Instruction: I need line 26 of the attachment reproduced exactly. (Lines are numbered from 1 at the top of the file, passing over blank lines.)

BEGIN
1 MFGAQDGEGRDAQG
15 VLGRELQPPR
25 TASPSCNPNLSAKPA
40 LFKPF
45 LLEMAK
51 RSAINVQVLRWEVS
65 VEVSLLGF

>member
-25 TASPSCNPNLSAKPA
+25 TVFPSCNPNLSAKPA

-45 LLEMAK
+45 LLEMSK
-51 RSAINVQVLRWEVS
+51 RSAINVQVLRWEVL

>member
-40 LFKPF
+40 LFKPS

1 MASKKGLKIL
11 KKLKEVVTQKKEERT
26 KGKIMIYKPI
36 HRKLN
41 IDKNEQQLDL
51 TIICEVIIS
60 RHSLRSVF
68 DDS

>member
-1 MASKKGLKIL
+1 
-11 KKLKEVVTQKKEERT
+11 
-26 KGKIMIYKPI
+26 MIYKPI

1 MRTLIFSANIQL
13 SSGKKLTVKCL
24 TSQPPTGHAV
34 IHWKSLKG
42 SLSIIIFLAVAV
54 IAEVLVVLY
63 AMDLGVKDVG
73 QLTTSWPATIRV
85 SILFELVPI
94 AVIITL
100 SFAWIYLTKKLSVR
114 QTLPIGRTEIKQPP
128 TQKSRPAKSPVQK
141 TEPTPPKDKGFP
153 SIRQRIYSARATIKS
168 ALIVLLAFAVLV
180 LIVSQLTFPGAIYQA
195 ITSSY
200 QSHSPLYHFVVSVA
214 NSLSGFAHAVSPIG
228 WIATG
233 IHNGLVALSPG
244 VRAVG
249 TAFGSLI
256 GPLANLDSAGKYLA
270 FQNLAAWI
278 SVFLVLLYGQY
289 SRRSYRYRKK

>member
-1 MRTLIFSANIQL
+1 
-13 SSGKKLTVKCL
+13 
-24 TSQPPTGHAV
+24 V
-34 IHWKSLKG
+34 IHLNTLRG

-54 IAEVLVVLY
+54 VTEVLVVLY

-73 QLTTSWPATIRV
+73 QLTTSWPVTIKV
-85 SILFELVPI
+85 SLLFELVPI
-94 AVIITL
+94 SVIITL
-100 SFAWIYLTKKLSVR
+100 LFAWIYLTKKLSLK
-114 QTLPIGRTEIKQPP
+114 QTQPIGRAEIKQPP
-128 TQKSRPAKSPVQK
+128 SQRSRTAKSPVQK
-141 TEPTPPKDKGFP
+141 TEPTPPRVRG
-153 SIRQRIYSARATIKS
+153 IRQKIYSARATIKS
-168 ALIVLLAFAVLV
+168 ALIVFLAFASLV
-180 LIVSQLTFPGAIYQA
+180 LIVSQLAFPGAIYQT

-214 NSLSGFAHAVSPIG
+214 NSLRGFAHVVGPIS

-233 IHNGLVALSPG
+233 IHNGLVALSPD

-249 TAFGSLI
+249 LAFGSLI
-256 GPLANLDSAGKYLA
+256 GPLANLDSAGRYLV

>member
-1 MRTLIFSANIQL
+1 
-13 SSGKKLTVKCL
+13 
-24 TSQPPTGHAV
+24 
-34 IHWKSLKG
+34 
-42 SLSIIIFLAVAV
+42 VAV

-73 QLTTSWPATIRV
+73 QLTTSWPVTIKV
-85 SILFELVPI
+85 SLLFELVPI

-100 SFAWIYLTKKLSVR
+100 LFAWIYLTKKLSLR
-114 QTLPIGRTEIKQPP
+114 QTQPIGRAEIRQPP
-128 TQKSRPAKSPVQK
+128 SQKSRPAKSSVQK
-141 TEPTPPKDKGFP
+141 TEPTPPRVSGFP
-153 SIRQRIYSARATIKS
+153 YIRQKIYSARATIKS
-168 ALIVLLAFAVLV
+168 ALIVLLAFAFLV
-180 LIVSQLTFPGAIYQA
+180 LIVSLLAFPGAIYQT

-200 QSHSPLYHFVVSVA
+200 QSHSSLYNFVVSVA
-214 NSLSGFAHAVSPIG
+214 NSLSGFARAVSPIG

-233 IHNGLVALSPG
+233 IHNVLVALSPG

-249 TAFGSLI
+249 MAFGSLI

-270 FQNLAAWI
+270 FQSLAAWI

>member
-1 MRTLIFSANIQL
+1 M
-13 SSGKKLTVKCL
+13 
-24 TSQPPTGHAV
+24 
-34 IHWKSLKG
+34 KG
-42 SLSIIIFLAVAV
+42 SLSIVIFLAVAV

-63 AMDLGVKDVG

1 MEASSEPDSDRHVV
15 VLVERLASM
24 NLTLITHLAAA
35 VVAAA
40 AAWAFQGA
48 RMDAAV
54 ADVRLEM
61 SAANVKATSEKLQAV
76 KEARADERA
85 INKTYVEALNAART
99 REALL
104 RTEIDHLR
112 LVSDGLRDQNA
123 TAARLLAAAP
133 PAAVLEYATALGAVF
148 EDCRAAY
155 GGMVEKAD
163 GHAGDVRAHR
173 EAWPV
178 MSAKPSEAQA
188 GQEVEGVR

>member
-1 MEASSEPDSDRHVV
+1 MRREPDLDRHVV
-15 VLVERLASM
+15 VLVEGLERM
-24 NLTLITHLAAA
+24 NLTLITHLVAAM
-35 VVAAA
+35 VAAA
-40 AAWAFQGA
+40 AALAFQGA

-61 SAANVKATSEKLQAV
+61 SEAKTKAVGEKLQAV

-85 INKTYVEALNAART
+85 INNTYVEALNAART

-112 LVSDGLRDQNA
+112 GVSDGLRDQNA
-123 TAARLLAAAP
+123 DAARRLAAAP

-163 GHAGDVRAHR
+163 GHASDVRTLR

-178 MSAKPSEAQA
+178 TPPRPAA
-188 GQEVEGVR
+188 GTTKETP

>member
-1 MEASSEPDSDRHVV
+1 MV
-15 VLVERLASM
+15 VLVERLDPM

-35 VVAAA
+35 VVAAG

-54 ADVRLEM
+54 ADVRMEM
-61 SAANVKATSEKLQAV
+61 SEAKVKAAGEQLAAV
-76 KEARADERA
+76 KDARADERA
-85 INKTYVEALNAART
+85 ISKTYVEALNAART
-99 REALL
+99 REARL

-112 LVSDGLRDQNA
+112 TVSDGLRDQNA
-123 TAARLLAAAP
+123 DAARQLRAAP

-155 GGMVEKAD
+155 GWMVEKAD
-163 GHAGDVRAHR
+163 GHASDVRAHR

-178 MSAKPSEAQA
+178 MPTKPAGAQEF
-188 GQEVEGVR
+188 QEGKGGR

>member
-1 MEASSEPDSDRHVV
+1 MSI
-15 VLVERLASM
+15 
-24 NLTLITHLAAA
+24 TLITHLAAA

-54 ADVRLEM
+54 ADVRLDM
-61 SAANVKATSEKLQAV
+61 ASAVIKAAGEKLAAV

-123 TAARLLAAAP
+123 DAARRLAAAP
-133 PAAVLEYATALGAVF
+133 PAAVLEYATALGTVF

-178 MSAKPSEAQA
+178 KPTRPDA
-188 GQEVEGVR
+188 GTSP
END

>member